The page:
The Boqueria Market is one of the dozen open air markets in Barcelona. The logo and entrance archway in stained glass are considered to be moderniste.
Since there are more than 100 structures considered moderniste (anything not strictly classical), I’ll keep adding interesting images. Stop back again. The rounded corners at the top of this storefront are covered with mosaic tile, a feature of Gaudi-era (Catalan modernisme) structures (1880s through the early 20th century). The original occupant was a pasta maker. Today it is a bakery. The close up shows the stained glass peacock between the doors.
The Antigua Farmacia Nadal is still a pharmacy.
This was a store selling umbrellas. There are medallions on the facade that are the tops of umbrellas.
El Indio is not a politically correct name for a store, and the depictions of “Indians” on the facade are highly romanticized (note the beards and mustaches). The detail is attractive, and the politics of the time seem to have indicated that wool, silk, lingerie and accessories came from an exotic locale.
Another accessories store,
This was the home of Dr. Genove. It has obvious Moorish influences, another element in Catalan modernisme.
We watched a projection called Awakening the Dragon, at the Casa Batlló, one of Antoni Gaudí’s bests known architectural works, the night before the end of the festival.
It does look like a big lizard is crawling around the roof. The roof line, altered by Gaudi, is an undulating form that was said to be reminiscent of a dragon. The park Gaudi designed, Parc Guell, has a fountain with a centerpiece of a huge tile-spangled iguana (ish) animal. Hence the images in this show.
The structure, the Casa Batllo, is among the showiest of Gaudi’s works, with undulating balconies that are depicted in one video as frog mouths. The group that runs this house has the strongest social media presence of all Gaudi’s work in Barcelona, including these periodic projection nights, photo contests and family activity days. It may be a case of survival of the media-savvy.
We saw a lively musical group Sabor de Gracia, on Placa Catalunya on Wednesday evening on our way home from Casa Batllo. They’re on Apple music.)
The next day at noon we watched the parade of ALL the city’s giants. Part of the time we were sitting in a cafe while we watched, an almost perfect venue. The giants ranged from highly realistic figures to fanciful Sun and Moon figures. Every stereotype you can imagine is presented. (If you dance down the street, then it’s not a bad stereotype, it’s just a…….big puppet!).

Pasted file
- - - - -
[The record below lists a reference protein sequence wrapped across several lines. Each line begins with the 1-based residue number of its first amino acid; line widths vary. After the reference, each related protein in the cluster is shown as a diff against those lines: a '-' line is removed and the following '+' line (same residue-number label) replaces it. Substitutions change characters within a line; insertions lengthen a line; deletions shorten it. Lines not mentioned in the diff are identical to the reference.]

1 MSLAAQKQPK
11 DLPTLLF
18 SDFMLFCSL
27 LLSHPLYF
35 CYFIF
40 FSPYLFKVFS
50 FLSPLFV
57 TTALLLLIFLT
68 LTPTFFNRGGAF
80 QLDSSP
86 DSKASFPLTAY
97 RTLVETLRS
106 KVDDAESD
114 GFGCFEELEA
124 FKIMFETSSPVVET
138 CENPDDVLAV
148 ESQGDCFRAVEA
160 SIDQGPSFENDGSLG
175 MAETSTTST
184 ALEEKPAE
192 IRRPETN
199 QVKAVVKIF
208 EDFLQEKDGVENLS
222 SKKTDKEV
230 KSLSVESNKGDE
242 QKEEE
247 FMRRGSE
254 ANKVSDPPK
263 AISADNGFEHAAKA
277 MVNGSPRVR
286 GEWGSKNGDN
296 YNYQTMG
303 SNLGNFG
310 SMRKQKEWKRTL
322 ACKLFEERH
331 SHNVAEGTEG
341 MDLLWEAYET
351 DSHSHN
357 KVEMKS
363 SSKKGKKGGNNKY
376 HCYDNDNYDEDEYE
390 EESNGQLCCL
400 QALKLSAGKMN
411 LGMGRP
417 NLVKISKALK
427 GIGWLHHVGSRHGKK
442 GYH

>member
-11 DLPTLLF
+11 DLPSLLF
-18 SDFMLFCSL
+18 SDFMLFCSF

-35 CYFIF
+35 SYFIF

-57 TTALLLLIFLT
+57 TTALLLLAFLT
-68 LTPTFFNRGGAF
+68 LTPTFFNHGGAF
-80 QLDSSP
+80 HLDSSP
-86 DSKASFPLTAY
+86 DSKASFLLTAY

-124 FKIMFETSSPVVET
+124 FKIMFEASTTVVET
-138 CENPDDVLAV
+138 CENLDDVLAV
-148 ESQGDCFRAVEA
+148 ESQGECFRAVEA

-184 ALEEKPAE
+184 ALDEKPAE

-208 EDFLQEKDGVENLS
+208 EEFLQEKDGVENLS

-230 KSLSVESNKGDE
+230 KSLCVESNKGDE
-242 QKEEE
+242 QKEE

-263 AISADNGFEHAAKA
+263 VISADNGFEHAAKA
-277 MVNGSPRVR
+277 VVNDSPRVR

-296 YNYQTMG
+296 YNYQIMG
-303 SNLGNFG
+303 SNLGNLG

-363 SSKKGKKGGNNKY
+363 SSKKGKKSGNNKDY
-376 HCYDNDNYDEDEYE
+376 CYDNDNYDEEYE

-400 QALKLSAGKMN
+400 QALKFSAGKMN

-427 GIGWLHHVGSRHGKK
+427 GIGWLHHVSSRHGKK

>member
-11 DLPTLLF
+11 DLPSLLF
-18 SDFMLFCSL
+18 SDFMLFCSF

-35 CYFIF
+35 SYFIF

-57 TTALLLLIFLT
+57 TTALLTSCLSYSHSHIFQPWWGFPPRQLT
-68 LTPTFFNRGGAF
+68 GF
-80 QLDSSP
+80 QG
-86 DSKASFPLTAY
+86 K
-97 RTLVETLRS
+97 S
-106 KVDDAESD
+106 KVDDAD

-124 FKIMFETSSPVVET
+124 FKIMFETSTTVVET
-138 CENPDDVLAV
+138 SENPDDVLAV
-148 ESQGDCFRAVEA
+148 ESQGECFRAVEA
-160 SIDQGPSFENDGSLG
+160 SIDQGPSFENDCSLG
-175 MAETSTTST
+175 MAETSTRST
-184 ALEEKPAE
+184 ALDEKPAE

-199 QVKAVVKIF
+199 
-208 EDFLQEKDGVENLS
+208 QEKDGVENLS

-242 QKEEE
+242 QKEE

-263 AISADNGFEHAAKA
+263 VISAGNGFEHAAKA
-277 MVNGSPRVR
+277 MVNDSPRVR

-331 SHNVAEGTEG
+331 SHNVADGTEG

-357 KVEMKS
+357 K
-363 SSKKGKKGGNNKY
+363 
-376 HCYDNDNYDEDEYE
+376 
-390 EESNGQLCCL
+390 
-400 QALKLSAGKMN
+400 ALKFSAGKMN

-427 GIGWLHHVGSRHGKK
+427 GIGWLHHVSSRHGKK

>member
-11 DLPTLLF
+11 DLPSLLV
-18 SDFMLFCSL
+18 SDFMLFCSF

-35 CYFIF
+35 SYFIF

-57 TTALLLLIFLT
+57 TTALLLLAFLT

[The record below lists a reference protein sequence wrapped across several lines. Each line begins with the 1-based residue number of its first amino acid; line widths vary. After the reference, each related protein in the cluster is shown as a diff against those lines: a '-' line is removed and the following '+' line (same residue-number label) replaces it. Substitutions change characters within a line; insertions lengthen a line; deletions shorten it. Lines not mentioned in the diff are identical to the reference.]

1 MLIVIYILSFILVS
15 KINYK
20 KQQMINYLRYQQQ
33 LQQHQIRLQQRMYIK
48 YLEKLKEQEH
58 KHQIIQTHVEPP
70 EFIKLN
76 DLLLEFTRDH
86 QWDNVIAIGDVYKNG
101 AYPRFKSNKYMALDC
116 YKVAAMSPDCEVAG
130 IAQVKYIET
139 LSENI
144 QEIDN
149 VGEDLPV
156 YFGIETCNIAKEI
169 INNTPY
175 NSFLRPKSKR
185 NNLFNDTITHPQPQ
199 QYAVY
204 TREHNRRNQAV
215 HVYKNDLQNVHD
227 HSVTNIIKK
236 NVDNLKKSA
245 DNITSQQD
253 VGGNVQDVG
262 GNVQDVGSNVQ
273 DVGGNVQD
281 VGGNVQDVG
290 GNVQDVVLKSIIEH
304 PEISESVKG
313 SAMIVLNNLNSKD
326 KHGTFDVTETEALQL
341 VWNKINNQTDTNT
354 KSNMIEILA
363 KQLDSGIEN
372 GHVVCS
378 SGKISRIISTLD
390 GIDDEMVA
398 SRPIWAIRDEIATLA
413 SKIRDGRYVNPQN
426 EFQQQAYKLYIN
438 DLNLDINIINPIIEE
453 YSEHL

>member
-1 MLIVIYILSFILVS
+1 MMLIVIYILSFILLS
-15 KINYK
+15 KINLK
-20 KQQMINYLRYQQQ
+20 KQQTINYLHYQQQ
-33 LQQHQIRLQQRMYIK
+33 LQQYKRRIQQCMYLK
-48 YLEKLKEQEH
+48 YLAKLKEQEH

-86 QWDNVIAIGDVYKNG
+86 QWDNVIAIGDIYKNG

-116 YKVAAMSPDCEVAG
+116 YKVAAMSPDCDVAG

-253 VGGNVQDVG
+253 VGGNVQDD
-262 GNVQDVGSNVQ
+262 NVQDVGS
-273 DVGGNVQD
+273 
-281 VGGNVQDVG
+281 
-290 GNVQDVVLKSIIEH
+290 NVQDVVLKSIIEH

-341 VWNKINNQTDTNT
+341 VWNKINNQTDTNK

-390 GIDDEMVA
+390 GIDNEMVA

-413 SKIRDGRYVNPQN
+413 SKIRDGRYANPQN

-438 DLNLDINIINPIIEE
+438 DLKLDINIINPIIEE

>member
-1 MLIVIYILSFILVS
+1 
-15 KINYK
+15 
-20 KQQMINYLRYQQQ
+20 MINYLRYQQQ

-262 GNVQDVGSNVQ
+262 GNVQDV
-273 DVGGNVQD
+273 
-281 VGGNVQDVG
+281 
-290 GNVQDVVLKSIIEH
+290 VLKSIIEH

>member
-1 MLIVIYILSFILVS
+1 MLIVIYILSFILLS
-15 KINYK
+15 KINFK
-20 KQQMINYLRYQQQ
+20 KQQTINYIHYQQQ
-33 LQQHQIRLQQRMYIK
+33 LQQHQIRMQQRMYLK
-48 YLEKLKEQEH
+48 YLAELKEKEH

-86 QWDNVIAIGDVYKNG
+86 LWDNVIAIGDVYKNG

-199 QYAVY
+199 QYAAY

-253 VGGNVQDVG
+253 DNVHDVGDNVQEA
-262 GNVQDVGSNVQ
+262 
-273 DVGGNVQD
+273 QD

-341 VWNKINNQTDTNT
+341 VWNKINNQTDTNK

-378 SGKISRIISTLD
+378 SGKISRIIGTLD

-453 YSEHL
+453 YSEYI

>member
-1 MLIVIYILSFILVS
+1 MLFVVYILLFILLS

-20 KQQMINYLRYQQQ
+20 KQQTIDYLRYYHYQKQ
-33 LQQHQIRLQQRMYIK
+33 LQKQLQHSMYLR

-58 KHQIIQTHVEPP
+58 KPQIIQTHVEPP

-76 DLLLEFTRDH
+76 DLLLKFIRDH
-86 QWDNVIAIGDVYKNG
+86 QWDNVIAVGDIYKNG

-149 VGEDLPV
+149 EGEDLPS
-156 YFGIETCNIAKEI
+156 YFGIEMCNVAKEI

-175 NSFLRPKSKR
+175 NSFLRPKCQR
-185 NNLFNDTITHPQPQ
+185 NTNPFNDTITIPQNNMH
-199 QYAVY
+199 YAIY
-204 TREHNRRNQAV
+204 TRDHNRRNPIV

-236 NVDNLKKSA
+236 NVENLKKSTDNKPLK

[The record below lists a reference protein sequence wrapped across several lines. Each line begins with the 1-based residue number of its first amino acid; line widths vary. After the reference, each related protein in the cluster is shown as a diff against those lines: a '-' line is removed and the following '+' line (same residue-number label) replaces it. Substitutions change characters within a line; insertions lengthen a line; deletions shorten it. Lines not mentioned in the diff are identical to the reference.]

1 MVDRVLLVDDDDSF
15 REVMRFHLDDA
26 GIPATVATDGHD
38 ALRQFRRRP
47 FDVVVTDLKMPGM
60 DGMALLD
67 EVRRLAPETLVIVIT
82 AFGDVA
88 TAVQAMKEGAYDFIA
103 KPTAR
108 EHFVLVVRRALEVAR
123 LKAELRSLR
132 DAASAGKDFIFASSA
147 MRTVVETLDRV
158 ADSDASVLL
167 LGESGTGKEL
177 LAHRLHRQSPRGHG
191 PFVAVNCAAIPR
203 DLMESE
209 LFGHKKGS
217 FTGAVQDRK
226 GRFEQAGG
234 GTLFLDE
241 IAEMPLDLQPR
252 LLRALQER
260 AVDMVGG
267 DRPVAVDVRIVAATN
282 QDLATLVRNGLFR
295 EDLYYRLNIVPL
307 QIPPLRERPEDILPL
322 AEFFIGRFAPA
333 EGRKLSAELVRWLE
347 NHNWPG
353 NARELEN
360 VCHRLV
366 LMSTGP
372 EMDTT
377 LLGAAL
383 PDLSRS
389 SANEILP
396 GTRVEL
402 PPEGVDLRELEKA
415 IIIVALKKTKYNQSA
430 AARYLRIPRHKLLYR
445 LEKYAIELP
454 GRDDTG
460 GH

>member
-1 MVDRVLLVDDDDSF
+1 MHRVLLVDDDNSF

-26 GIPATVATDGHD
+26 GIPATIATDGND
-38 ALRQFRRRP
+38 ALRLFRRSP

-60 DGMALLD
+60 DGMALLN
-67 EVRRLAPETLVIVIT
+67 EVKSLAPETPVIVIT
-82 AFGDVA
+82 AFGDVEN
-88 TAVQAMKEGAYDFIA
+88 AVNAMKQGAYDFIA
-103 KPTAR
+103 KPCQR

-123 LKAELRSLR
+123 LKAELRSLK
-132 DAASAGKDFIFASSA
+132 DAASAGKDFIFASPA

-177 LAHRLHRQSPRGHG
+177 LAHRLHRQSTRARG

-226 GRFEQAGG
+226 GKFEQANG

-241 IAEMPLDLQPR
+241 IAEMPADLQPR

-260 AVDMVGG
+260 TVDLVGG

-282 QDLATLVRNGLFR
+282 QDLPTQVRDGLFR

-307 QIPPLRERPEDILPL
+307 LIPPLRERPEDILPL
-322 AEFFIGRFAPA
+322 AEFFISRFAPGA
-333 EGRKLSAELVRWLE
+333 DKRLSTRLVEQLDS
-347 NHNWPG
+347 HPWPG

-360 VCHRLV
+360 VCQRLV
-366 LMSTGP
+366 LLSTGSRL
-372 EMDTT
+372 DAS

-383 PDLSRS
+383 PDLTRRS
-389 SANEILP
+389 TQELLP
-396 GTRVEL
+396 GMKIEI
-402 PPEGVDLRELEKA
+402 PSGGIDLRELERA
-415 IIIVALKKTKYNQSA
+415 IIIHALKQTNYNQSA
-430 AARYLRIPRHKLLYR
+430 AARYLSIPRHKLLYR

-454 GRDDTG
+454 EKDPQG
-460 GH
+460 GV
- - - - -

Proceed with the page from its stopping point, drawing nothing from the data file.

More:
There were kings and queens
(Is that the Gatsbys?)
(Is that Putin?)
Is that a friend of Putin? (or was it Berlusconi’s friend?)
Local celebrities (I guess),
and folk dances,
And a lot of others.
The final element was the fireworks, music and colored fountains. It was the biggest fireworks display and the biggest crowd I’ve ever seen, estimated at 108,000, packed across a large plaza and all the adjacent streets in front of the Palacio Nacional (the National Museum of the Art of Catalonia). After it was over, we were surprised at how well-organized the subway was, with personnel letting people into the station in waves, then holding the crowd until the station was clear and continuing. Trains arrived every 2-3 minutes. We were home in less time than it took to get from our viewing spot to the subway, shuffling along with the crowd. Below is the youtube video. There are others more professionally done, but this one gives you a sense of the fireworks, searchlights, tubes shooting flames, smoke, and the fountain changing colors.
And that, was the end of the festival. What a week! The city’s patroness should be well satisfied for the coming year.
Barcelonans are fearless. They make human towers up to eight people high: